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Cold, Wet Weather Slowing Montana WildfiresAired September 4, 2000 - 1:19 p.m. ET
THIS IS A RUSH TRANSCRIPT. THIS COPY MAY NOT BE IN ITS FINAL FORM AND MAY BE UPDATED.
LOU WATERS, CNN ANCHOR: Firefighters out West are working through the Labor Day weekend. In Wyoming, authorities have reopened Devils Tower National Monument after hundreds of tourists had been evacuated because of a nearby wildfire. Firefighters say they have about 80 percent of those fires contained. Lightning set the blaze on Saturday, and it quickly grew to more than 1,500 acres burned.
In Montana, wet weather has been helping firefighters after weeks of hot, dry conditions. Some of the higher elevations have even gotten some snow.
For the latest on this, CNN's Jim Hill checks in from Hamilton, Montana today.
JIM HILL, CNN CORRESPONDENT: Hello, Lou. This is day four of this cool, wet weather pattern that settled over southwestern Montana last Friday. During that time, firefighters on two of the major fires in this area have made some good headway. Both the Skalkaho complex of fires and the Blodgett blazes are both 50 percent contained right now.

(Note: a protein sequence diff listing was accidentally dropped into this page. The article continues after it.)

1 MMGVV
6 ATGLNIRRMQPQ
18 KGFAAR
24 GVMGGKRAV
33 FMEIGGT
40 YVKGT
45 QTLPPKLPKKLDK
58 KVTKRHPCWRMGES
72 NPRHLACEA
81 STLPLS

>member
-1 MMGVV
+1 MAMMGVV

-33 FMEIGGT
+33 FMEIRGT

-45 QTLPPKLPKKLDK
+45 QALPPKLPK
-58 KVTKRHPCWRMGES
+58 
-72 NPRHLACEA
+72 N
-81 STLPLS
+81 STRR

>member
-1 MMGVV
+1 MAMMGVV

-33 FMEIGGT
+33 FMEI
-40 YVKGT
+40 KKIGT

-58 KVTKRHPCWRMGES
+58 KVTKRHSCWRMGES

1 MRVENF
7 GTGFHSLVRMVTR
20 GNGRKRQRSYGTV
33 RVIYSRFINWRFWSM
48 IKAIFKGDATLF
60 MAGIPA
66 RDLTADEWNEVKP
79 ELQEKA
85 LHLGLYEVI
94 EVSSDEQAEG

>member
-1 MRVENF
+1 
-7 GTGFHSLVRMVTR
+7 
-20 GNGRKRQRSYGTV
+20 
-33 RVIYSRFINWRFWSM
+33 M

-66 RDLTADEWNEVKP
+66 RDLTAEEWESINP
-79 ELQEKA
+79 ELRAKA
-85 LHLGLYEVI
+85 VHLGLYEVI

On the Blodgett fire, they hope for full containment within a week. On the Skalkaho blaze, 50 percent containment is a good figure, because only two days ago it was just 25 percent.
The cool weather, of course, continues to be the big help for firefighters. They are in mop-up operations, also trying to secure and advance those containment lines. Also some rehabilitation work is now being done, some reseeding and some erosion control: very important in this mountainous area where some 300,000 acres have burned during the past month.
Now, it's important to realize there could be a return to hot, dry weather. If that happens, these fuels could lose their moisture. They could become very, very susceptible to flash fires once again, those horrible runs of fire that go right up into the crowns of the trees and cause so much destruction.
But it is hoped now that the cool weather will continue. Every day this continues we go further toward fall, when mother nature takes over. You get routine rainfall, and mother nature would pretty much be out of the fire business for this year, at least that is the hope -- Lou.
WATERS: All right, Jim Hill, in Montana.
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